Spring break 2021: Northwest Florida law enforcement continues to crack down on underage drinking

Sierra Rains
Northwest Florida Daily News

Spring break 2021 is here and local law enforcement “isn’t messing around” when it comes to underage drinking. 

Lt. Jason Fulghum with the Okaloosa County Sheriff’s Office said his department already has made 51 spring break-related arrests since the first wave of visitors arrived about March 6. 

An Okaloosa County sheriff's deputy checks identifications to ensure that two beachgoers on Okaloosa Island were old enough to drink alcohol. Okaloosa and Walton County law enforcement again are taking a zero-tolerance attitude toward underage drinking during spring break.

The Okaloosa Sheriff’s Office and the Walton County Sheriff’s Office will have increased patrols at popular spring break destinations until the season dies down about April 25. That includes a strict zero-tolerance policy for underage drinking. 

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“It’s basically a 100% arrest if you’re caught during spring break in possession of alcohol underage, or violating any of the other spring break-related crimes that we have problems with,” Fulghum said. “You will be arrested.”

The policy isn’t without good reason, he added. Okaloosa and Walton counties gradually began increasing the severity of punishments for spring break-related offenses a few years ago in response to incidents such as sexual assaults, alcohol poisonings and fights getting out of hand. 

“In a lot of areas, the spring break crowd just got so out of control because it draws in another element of people who want to prey on spring breakers,” said Walton County Sheriff’s Office spokeswoman Corey Dobridnia. 

A 2015 incident in Panama City Beach was the catalyst for stricter policies at many law enforcement departments in the area.

“They had an incident at Panama City Beach where they had a young lady that got raped on the beach,” Fulghum said. “Instead of anyone helping her, they actually just videotaped it and posted it online.”

That same year, the area had a few drive-by shootings at open house parties, Fulghum said. Once Panama City Beach and Bay County passed ordinances banning alcohol at the beach during spring break, some students turned to Destin. 

“That generated a lot of chatter on the college websites saying things basically to the effect of ‘Doesn’t matter to us, we’ll just go to Destin,’ ” Fulghum said. “As a result of that, we adopted the policy of zero-tolerance. So did Walton County.” 

Okaloosa County sheriff's deputies patrol the beach on Okaloosa Island. Beaches were beginning to draw modest crowds last week as temperatures rose and college students arrived.

The policy has proven effective during the past five years. Fulghum said the number of alcohol poisonings, distressed swimmers, fights, sexual assaults and even people falling off balconies has noticeably decreased. 

“So far over these past five or six years that we’ve been doing this we have not had a single spring break-related sexual assault,” Fulghum said. “All of those safety issues are being directly affected by us having this zero-tolerance policy.” 

Dobridnia said Walton County also has been able to prevent many of those types of incidents. 

“Most kids that we interact with are in compliance and educated,” Dobridnia said. “They know Walton County doesn’t mess around, and we do our best to educate before this even gets here.”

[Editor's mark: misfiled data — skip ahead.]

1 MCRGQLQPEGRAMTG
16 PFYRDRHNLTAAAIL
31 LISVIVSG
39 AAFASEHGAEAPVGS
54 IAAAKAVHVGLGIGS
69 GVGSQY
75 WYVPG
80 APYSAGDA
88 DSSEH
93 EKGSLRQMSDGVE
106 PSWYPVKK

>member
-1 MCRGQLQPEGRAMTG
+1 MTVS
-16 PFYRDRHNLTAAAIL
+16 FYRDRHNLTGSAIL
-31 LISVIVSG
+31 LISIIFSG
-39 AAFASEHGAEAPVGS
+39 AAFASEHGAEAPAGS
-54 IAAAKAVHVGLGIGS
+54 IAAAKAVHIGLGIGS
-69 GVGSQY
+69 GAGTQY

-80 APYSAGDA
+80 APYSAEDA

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Lately, it’s high schoolers, not college students, who have not been abiding by policies. As a result, Dobridnia said the Sheriff’s Office has had to shift resources to different areas.  

Beachgoers enjoy the warm weather near the Okaloosa Island Fishing Pier. As college students arrive for spring break, local law enforcement agencies say they will follow a zero-tolerance policy for underage drinking and other offenses.

While most college students travel to Miramar Beach, families tend to visit the smaller towns in the eastern part of the county. Some of those areas have implemented curfews and the Sheriff’s Office has sent more patrols to that side of the county. 

“We want people to come down here. We want them to enjoy themselves. We just want them to be safe and to make responsible decisions that aren’t going to end up getting them in trouble or hurting someone,” Dobridnia said. 

This season is gearing up to be quite busy on the beaches. In 2020, the Okaloosa County Sheriff’s Office made 369 spring break-related arrests despite the season being cut short by the COVID-19 pandemic. 

“That was actually on a pace to be more,” Fulghum said. “If that pace had continued throughout spring break, we would have had much more arrests in 2020 than we did in 2019.” 

People take advantage of the warm weather to enjoy an afternoon at the beach on Okaloosa Island. Area beaches are beginning to draw modest crowds again as temperatures rise and colleges begin their spring break seasons.

The cancellation of spring break at many colleges and high schools hasn’t stopped students from making vacation plans this year. Fulghum said condominiums in the area have advised law enforcement that they are 100% booked for March and April. 

“What we’re hearing from the actual students is that although the colleges are not officially having a spring break, they’re still going to come and just do their classes online,” Fulghum said. “So we’re anticipating it being average to above average.”

Dobridnia said Walton County’s occupancy also appears to be up compared to last year. As college students and families continue to flock to the beaches, Dobridnia and Fulghum agree that the main goal is for them to stay safe. 

“We want to encourage people to come here and to enjoy what this area has to offer, but we want them to do it safely and responsibly,” Fulghum said. “If they come here and break the law then they’re going to be arrested.”